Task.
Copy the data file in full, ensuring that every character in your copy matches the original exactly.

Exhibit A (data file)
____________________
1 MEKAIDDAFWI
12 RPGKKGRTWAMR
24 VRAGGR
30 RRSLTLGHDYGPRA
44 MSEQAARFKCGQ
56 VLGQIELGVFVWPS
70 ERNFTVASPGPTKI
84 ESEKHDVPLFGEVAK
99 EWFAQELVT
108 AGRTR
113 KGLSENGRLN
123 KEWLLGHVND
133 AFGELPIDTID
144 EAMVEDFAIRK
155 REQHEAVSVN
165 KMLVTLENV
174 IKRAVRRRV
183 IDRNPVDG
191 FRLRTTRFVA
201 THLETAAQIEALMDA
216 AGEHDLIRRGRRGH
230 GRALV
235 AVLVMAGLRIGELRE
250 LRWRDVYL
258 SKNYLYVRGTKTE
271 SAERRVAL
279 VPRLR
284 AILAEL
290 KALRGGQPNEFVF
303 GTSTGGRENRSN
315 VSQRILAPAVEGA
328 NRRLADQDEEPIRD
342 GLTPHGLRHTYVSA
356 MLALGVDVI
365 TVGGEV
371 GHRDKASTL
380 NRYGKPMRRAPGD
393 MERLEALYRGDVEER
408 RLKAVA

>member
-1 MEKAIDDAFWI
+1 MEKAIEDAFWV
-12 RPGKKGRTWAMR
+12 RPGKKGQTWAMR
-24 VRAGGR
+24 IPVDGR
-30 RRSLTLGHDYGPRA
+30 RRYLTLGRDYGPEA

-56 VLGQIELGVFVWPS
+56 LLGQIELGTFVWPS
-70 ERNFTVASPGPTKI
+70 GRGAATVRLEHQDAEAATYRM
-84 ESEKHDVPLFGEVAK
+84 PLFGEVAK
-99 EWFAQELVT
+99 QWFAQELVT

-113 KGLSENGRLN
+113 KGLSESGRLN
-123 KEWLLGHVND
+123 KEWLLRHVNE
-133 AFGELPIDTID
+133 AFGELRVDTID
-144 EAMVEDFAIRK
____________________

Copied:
1 MEKAIDDAFWI
12 RPGKKGRTWAMR
24 VRAGGR
30 RRSLTLGHDYGPRA
44 MSEQAARFKCGQ
56 VLGQIELGVFVWPS
70 ERNFTVASPGPTKI
84 ESEKHDVPLFGEVAK
99 EWFAQELVT
108 AGRTR
113 KGLSENGRLN
123 KEWLLGHVND
133 AFGELPIDTID
144 EAMVEDFAIRK
155 REQHEAVSVN
165 KMLVTLENV
174 IKRAVRRRV
183 IDRNPVDG
191 FRLRTTRFVA
201 THLETAAQIEALMDA
216 AGEHDLIRRGRRGH
230 GRALV
235 AVLVMAGLRIGELRE
250 LRWRDVYL
258 SKNYLYVRGTKTE
271 SAERRVAL
279 VPRLR
284 AILAEL
290 KALRGGQPNEFVF
303 GTSTGGRENRSN
315 VSQRILAPAVEGA
328 NRRLADQDEEPIRD
342 GLTPHGLRHTYVSA
356 MLALGVDVI
365 TVGGEV
371 GHRDKASTL
380 NRYGKPMRRAPGD
393 MERLEALYRGDVEER
408 RLKAVA

>member
-1 MEKAIDDAFWI
+1 MEKAIEDAFWV
-12 RPGKKGRTWAMR
+12 RPGKKGQTWAMR
-24 VRAGGR
+24 IPVDGR
-30 RRSLTLGHDYGPRA
+30 RRYLTLGRDYGPEA

-56 VLGQIELGVFVWPS
+56 LLGQIELGTFVWPS
-70 ERNFTVASPGPTKI
+70 GRGAATVRLEHQDAEAATYRM
-84 ESEKHDVPLFGEVAK
+84 PLFGEVAK
-99 EWFAQELVT
+99 QWFAQELVT

-113 KGLSENGRLN
+113 KGLSESGRLN
-123 KEWLLGHVND
+123 KEWLLRHVNE
-133 AFGELPIDTID
+133 AFGELRVDTID
-144 EAMVEDFAIRK